A big problem for me is that I listened to it as an audio book, and I wish they'd used a different narrator. In fact, I wish David had narrated the book himself. He has a wonderful sarcastic sense of humor, and that didn't come across with the narrator reading the book.

The book provides example after example of how we delude ourselves, and very importantly, how our memories are so very poor, no matter how much we trust them.

I really was hoping for more in-depth discussions on findings, etc. but I suppose the book is targeted at the community at large.

Mind you, after going through the book, it's quite clear how mass ignorance continues to be such an ongoing problem. In one reader's comments, I read that David Sirota (the author of Back to Our Future: How the 1980s Explain the World We Live In Now) had said that "Anybody still self-aware enough to wonder why society now worships wilful stupidity should read this book". That's probably a fair call.

Bottom line?

I enjoyed some of the stories in this book, but not all. It does offer a good introduction to cognitive biases, particularly confirmation bias in an easy to consume format.

Greg's rating: 5 out of 10

Book Review: The Rosie Result by Graeme Simsion

I've mentioned previously that I've come across Graeme Simsion previously in his role as a well-known data modeller, based in Melbourne here in Australia. I've recorded a podcast with him many years ago, on my SDU Podcast series. So perhaps I have a slight bias towards him as an author.

I was so excited to see the endless well-deserved congratulations he's received for his initial Rosie Project book. I thoroughly enjoyed that book.

I also enjoyed The Rosie Effect but not quite as much. Sequels are tough to write, I'm sure. I've had a few people tell me that they loved the first one, but didn't really like the second one.

So I didn't know how I'd react to the third in the series about Don Tillman: The Rosie Result.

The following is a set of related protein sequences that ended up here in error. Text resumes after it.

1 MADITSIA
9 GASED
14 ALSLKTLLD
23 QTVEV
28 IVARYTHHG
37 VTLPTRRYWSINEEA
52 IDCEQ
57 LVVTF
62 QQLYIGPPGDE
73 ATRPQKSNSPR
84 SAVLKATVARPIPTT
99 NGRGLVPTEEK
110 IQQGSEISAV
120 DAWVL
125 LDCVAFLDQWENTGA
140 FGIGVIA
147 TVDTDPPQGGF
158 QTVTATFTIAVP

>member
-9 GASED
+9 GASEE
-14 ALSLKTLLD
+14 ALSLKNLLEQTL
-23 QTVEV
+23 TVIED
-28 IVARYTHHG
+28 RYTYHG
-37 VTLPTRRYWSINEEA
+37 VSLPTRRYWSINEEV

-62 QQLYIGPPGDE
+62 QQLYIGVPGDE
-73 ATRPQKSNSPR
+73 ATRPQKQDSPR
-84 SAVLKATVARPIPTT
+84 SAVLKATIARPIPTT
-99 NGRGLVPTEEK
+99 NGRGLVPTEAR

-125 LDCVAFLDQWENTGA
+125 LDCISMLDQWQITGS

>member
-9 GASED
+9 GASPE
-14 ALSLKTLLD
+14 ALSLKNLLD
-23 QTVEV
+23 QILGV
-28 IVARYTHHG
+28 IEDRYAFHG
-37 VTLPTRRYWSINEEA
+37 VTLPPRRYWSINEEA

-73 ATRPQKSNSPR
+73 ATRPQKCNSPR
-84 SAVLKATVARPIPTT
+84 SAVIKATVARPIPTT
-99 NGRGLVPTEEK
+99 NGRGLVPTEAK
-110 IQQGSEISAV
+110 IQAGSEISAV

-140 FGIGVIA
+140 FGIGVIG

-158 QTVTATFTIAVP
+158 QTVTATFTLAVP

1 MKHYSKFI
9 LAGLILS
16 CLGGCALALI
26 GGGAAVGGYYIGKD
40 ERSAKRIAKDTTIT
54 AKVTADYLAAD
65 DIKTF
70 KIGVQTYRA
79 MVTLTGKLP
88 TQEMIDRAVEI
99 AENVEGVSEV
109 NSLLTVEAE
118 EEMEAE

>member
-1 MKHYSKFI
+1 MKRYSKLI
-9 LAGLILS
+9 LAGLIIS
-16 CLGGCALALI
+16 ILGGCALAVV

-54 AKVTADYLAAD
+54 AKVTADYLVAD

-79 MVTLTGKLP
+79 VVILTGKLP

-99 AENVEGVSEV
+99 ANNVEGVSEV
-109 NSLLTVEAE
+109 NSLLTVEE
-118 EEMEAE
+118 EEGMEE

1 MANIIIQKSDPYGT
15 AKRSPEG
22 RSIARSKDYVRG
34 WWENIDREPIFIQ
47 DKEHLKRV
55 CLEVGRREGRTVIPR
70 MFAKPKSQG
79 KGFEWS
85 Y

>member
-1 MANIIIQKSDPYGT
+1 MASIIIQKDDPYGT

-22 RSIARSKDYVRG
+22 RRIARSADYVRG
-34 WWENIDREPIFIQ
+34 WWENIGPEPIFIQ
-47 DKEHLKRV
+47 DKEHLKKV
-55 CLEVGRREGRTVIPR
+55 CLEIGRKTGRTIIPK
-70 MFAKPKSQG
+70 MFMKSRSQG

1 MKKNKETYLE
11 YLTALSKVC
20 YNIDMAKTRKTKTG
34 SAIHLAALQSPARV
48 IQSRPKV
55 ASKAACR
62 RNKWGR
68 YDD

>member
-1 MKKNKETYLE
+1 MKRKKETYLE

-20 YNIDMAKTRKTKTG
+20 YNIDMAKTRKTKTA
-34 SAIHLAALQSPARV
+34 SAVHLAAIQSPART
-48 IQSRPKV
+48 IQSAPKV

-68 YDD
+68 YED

I shouldn't have worried. It's still not quite at the level of the first book but I enjoyed it more than the second book. At this point, following the travels and travails of Don Tillman feels like looking back in on an old friend, to see how he's going. I've always loved how Graeme has made Don both quirky and detached, yet also so very human.

In this third book in the series, his son Hudson is at school and dealing with lots of issues, and his parents are wondering about getting him an autism assessment. As the book starts, Don is in trouble at work, and Rosie seems to be battling her job too.

I loved the continuing sideline story about the cocktail bar.

And so many of the discussions about areas in Melbourne are really familiar to me.

I heard a rumour that movie rights might be on the cards. I hope so.

Bottom line?

I thoroughly enjoyed this third book in the series. It continues Don's story seamlessly, and I'm looking forward to his next adventures. (I presume there will be another). Nicely done Graeme !

Greg's rating: 9 out of 10

Book Review: The Secret Garden (Mandarin Companion)

I've mentioned lately that I've read a few Mandarin Companion books. I've just finished another one of these graded readers written in simplified Chinese. It was The Secret Garden by Frances Hodgson Burnett (Author), Renjun Yang (Editor), Cui Yu (Editor), John Pasden (Editor), Jared Turner (Introduction).